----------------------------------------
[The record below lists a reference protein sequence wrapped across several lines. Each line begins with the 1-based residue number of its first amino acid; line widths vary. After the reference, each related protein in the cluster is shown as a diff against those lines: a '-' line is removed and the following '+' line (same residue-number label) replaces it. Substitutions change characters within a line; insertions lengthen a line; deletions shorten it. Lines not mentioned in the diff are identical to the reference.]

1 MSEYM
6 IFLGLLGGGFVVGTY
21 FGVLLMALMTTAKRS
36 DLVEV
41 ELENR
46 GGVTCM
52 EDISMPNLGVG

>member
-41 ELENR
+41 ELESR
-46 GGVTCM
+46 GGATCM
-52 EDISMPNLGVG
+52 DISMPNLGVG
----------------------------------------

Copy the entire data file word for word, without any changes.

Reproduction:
[The record below lists a reference protein sequence wrapped across several lines. Each line begins with the 1-based residue number of its first amino acid; line widths vary. After the reference, each related protein in the cluster is shown as a diff against those lines: a '-' line is removed and the following '+' line (same residue-number label) replaces it. Substitutions change characters within a line; insertions lengthen a line; deletions shorten it. Lines not mentioned in the diff are identical to the reference.]

1 MSEYM
6 IFLGLLGGGFVVGTY
21 FGVLLMALMTTAKRS
36 DLVEV
41 ELENR
46 GGVTCM
52 EDISMPNLGVG

>member
-41 ELENR
+41 ELESR
-46 GGVTCM
+46 GGATCM
-52 EDISMPNLGVG
+52 DISMPNLGVG